Philanthropy has existed in various forms in all cultures and civilizations throughout history, yet most people know little about it and its distinctive place in our lives. Why does philanthropy exist? Why do people so often turn to philanthropy when we want to make the world a better place? In essence, what is philanthropy? These fundamental questions are tackled in this engaging and original book. Written by one of the founding figures in the field of philanthropic studies, Robert L. Payton, and his former student sociologist Michael P. Moody, Understanding Philanthropy presents a new way of thinking about the meaning and mission of philanthropy. Weaving together accessible theoretical explanations with fascinating examples of philanthropic action, this book advances key scholarly debates about philanthropy and offers practitioners a way of explaining the rationale for their nonprofit efforts.
Rabinowitz examines the experience, operational practices, and future prospects of philanthropists who have been involved in funding national campaigns and grassroots organizations that focus on social change concerns over the past 30 years. He offers new insights into who the funders are and how they think, how funders actually make decisions, what types of grants are made, and the tax, political and historical aspects of social change funding and its role in America's philanthropic system.
Staging Philanthropy is a history of women's philanthropic associations during Germany's "long" nineteenth century. Challenged by the French Revolution and the Napoleonic occupation and war, dynastic groups in Germany made community welfare and its defense part of newly-gendered social obligations, sponsoring a network of state women's associations, philanthropic institutions, and nursing orders which were eventually coordinated by the German Red Cross. These patriotic groups helped fashion an official nationalism that defended conservative power and authority in the new nation-state. An original and truly multi-disciplinary work, Staging Philanthropy uses archival research to reconstruct the neglected history of women's philanthropic organizations during the 'long' nineteenth century. Borrowing from cultural anthropologists, Jean Quataert explores how meaning is created in the theater of politics. Linking gender with nationalism and war with humanitarianism, Quataert weaves her analysis together with themes of German historiography and the wider context of European history. Staging Philanthropy will interest readers in German history, women's history, politics and anthropology, as well as those whose interest is in medicalization and the German Red Cross. This book situates itself in the middle of a string of debates pertaining to modern German history and, thus, should also appeal to readers from the general educated public. Jean Quataert is Professor of History and Women's Studies, Binghamton University. She has previously published a number of books, including Connecting Spheres: European Women in a Globalizing World, 1500 to the Present with Marilyn J. Boxer (Oxford, 1999).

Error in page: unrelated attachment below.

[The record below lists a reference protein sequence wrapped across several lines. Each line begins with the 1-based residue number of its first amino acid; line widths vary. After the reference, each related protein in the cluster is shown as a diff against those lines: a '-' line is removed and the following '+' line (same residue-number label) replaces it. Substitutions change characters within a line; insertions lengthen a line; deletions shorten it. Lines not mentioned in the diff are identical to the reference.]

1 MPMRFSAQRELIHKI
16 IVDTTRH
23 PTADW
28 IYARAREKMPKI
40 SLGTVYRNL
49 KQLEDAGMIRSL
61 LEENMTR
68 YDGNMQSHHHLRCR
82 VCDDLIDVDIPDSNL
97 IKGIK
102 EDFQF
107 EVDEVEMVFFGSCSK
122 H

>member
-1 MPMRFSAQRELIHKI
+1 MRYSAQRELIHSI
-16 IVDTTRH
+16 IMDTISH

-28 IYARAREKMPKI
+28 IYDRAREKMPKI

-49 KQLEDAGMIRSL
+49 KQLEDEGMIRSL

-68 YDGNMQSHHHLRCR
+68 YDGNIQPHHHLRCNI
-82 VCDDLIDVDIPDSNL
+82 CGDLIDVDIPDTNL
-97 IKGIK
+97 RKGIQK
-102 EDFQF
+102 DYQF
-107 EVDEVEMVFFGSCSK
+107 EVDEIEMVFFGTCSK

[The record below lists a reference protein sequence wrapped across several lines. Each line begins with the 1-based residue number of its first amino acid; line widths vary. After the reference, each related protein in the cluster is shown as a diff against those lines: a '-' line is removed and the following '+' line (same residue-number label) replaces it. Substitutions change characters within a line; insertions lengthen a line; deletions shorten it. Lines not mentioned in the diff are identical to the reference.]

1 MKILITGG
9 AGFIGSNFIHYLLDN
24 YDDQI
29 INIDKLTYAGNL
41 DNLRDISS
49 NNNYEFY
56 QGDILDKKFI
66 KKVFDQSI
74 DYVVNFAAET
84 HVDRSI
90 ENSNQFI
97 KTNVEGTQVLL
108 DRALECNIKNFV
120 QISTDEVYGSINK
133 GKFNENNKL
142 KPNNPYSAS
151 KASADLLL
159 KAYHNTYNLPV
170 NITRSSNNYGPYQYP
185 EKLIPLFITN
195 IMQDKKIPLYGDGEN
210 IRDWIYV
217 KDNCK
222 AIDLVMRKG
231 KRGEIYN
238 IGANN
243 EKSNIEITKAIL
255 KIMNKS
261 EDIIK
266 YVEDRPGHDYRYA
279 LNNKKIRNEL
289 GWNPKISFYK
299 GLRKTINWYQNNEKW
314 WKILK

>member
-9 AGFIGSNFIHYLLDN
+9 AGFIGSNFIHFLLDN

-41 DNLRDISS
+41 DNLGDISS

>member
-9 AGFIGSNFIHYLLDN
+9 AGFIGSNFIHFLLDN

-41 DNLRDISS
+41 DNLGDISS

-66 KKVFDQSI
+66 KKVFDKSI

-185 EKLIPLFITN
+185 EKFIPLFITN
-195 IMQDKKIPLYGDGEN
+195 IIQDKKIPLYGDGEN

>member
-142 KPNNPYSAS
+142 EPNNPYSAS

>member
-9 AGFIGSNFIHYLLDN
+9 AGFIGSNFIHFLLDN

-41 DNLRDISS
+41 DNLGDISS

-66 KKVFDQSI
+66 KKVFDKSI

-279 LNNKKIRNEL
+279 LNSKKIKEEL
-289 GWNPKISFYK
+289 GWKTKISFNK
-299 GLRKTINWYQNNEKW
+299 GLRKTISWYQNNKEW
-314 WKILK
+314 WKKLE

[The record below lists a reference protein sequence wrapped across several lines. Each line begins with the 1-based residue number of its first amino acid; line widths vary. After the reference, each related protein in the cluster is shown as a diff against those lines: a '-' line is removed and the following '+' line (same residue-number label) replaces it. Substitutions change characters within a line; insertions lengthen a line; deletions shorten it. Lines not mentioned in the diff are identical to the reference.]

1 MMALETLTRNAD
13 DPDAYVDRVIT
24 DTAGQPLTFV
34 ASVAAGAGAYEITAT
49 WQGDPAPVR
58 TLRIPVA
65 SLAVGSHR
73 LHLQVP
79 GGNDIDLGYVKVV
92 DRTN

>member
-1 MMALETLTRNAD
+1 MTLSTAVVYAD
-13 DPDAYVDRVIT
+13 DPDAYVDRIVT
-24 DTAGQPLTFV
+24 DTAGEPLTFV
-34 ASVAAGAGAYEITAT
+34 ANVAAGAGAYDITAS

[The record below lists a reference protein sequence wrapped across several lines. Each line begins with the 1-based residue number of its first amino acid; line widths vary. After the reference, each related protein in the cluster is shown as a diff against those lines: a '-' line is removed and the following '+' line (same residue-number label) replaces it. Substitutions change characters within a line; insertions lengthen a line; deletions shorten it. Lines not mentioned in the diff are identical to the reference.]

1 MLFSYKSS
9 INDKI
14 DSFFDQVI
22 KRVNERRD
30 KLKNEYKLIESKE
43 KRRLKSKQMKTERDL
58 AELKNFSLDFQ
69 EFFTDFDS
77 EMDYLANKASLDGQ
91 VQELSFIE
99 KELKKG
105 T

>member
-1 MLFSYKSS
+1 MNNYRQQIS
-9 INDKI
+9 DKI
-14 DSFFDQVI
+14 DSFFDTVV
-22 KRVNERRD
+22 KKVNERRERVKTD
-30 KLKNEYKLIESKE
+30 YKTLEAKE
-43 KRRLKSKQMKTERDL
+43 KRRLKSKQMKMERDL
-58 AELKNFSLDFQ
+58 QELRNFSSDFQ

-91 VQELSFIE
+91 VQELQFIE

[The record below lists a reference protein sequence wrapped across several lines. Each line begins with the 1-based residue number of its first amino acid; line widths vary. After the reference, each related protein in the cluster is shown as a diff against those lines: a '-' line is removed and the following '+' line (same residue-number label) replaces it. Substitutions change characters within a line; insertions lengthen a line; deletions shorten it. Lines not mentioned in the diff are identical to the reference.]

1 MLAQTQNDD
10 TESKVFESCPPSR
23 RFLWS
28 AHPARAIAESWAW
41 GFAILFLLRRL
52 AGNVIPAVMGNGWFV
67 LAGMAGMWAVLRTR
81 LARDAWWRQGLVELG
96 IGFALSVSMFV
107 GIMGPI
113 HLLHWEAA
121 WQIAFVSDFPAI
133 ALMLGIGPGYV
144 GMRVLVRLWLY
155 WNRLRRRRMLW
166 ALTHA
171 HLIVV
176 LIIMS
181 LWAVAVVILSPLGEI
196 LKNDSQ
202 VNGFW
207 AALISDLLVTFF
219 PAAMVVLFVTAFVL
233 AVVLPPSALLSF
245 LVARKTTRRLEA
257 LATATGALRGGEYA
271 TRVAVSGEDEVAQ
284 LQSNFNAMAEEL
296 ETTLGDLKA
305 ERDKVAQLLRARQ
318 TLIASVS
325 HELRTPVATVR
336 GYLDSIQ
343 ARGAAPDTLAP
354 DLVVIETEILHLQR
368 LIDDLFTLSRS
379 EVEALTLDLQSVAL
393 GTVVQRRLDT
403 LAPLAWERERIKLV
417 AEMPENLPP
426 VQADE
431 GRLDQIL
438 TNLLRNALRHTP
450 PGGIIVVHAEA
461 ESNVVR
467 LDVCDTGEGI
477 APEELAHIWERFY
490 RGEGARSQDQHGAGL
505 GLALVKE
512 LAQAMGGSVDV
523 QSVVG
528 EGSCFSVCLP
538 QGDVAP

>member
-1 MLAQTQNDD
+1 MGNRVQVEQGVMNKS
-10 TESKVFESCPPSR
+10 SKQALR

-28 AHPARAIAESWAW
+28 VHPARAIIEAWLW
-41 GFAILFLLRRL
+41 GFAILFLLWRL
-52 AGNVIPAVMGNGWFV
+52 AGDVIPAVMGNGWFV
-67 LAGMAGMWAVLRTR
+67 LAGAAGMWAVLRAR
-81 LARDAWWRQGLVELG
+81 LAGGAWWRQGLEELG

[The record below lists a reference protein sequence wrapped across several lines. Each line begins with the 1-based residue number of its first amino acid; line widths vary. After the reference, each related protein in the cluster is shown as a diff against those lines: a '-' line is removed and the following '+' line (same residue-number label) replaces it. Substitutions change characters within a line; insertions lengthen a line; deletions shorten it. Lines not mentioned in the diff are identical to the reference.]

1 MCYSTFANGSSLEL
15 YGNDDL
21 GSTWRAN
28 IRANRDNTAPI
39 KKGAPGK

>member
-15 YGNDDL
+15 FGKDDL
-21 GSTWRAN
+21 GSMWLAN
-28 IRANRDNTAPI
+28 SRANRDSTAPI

Over the past decade, Japanese corporations have made a series of large, news-generating gifts to a variety of United States universities, museums, and research institutions. Many of these gifts have differed in both nature and magnitude from the contributions made by Japanese companies domestically. The stir generated by such corporate grants is evidenced on the one hand by the influx into Japan of American, European, and Asian fundraisers seeking grants for their organizations, and on the other hand by the intensifying debate within Japan about the appropriate role for Japanese institutions as international corporate philanthropists and citizens. As with every facet of the complex United States-Japan relationship, cultural disparities make the American and Japanese approaches to philanthropy quite different, creating the potential for friction and disappointment in this realm as surely as in the realm of trade and international business. This book examines major legal and functional aspects of Japanese corporate philanthropy and attempts to place them in their cultural setting. Drawing on her experience as an attorney and five years in Japan, Ms. London aims to make Japanese corporate grantmaking more comprehensible not only to Americans but also to Japanese as they begin to focus more attention on the role and meaning of corporate philanthropy.